Labor rule increases salary threshold for some exempt employees

paystub overtime

On November 22, 2016, a Texas judge blocked the implementation of new overtime rules that were set to go into effect the following month. The U.S. Department of Labor chose not to challenge that ruling at the time and, instead, said it would be developing a new set of updated regulations pertaining to minimum wage and overtime exemptions under the Fair Labor Standards Act. More than two years later, on March 7, 2019, the DOL released its proposal.

In a business Q&A with The Oklahoman, labor and employment attorney Paige Good provided an overview of the DOL’s proposed changes to the FLSA’s “white collar” and “highly compensated employee” exemptions and reviewed what actions employers should be taking now to prepare themselves for a likely change to nation’s wage and hour laws.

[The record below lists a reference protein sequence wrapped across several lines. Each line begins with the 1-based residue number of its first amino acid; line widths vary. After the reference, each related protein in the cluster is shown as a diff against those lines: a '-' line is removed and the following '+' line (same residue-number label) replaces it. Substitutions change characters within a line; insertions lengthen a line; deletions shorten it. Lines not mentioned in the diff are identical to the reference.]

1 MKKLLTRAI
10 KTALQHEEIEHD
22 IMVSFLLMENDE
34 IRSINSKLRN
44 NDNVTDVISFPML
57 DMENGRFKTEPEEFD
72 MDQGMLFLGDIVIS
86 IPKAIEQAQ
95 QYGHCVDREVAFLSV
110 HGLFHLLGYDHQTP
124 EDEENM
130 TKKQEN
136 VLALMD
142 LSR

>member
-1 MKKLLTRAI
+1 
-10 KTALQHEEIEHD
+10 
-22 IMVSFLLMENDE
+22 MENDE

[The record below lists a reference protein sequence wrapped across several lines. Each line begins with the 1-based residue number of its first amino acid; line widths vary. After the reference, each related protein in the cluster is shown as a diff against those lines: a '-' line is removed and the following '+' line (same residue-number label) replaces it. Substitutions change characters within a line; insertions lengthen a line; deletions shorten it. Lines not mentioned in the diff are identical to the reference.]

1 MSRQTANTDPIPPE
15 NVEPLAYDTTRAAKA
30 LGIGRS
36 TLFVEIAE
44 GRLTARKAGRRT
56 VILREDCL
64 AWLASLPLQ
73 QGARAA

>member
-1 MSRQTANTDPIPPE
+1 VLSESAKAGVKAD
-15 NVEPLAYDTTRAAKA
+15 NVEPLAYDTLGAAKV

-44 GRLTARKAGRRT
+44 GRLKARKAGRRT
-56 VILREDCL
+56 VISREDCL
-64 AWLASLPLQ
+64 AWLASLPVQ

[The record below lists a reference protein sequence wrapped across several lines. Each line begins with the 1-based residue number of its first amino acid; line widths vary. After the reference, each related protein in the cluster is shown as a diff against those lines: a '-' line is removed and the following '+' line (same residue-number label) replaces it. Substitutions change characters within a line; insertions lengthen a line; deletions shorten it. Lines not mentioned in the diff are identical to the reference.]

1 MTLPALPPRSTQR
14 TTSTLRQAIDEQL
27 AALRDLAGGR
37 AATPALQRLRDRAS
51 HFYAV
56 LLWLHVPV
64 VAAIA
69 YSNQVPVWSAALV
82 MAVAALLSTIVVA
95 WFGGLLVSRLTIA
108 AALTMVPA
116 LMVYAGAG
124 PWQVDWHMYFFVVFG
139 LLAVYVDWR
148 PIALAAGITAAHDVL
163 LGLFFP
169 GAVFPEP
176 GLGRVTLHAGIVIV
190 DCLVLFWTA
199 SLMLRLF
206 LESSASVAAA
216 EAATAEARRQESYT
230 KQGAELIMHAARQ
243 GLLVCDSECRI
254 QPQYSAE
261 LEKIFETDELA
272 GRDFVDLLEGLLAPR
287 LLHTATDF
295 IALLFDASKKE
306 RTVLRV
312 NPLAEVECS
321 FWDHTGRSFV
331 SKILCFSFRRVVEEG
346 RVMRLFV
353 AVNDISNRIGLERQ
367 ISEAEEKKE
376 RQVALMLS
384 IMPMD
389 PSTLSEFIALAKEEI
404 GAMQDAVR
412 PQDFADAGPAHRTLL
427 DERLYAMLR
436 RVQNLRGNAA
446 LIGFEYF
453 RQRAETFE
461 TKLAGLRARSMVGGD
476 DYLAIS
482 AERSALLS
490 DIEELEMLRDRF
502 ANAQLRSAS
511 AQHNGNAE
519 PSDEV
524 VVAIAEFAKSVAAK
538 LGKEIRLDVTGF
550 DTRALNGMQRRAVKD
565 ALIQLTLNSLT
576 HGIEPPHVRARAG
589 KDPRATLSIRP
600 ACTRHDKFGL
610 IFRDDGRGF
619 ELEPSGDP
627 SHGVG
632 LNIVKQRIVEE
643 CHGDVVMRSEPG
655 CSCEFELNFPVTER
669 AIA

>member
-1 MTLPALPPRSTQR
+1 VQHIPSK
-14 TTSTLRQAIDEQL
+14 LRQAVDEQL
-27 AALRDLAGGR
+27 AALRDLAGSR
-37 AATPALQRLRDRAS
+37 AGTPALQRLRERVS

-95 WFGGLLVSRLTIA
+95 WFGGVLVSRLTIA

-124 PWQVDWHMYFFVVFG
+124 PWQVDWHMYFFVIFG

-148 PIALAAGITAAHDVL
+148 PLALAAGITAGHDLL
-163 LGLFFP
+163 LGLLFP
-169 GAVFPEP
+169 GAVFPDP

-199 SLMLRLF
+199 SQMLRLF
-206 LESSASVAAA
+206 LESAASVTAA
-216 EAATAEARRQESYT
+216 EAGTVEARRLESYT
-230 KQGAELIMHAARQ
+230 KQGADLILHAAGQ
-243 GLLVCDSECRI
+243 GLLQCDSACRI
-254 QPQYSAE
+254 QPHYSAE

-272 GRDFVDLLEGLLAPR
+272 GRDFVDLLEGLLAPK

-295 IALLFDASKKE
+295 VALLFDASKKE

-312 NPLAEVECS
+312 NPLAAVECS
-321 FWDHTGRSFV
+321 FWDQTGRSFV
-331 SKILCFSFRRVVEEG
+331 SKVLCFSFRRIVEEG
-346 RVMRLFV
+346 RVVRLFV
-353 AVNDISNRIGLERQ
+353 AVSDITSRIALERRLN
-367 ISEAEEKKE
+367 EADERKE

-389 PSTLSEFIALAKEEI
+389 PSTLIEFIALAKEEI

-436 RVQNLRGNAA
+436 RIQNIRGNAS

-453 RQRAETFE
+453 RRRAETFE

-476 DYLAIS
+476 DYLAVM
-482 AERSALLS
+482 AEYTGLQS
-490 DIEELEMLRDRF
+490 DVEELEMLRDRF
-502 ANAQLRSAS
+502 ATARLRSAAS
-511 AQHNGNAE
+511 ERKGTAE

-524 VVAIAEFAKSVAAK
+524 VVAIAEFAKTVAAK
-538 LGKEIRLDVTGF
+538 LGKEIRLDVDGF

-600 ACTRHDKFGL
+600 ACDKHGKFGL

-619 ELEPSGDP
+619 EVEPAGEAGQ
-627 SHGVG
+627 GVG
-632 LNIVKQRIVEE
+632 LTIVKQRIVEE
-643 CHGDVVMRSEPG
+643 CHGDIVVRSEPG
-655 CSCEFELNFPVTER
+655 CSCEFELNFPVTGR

Under the new proposed rule, employees making more than $679 per week (or $35,308 per year) may be exempt from overtime pay if they also meet a duties test, explained Good. Further, employees who make $147,414 or more annually and who meet a more limited “highly compensated employee” duties test would also be exempt from overtime.

“There could be pushback to some elements of the proposed rule, and the administration will review and process the public’s feedback after the comment period expires, so it could be some time before we see an official rule change,” said Good. “Some sort of change is expected, though, so employers should be proactive and begin reviewing their exemption classifications now and obtain legal advice regarding possible next steps and strategies for minimizing the impact of the new rule on their operations and bottom line.”